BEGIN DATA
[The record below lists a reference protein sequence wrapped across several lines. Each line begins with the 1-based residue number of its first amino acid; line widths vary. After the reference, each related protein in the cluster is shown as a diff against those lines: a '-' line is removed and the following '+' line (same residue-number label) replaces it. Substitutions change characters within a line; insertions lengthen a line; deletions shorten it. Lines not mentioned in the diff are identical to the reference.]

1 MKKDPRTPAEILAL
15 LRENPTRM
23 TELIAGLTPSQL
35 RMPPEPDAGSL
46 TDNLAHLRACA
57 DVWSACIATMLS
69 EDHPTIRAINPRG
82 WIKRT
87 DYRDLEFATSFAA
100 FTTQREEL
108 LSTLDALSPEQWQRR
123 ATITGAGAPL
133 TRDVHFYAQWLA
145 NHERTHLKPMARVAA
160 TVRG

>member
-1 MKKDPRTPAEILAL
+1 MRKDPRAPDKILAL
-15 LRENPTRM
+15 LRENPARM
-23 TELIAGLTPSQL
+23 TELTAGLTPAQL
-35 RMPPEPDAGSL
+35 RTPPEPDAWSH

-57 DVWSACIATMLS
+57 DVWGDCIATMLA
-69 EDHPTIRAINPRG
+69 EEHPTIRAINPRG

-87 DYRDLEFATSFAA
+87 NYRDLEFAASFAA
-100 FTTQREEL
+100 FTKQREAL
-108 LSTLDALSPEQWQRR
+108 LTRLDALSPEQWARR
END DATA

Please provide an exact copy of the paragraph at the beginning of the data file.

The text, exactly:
[The record below lists a reference protein sequence wrapped across several lines. Each line begins with the 1-based residue number of its first amino acid; line widths vary. After the reference, each related protein in the cluster is shown as a diff against those lines: a '-' line is removed and the following '+' line (same residue-number label) replaces it. Substitutions change characters within a line; insertions lengthen a line; deletions shorten it. Lines not mentioned in the diff are identical to the reference.]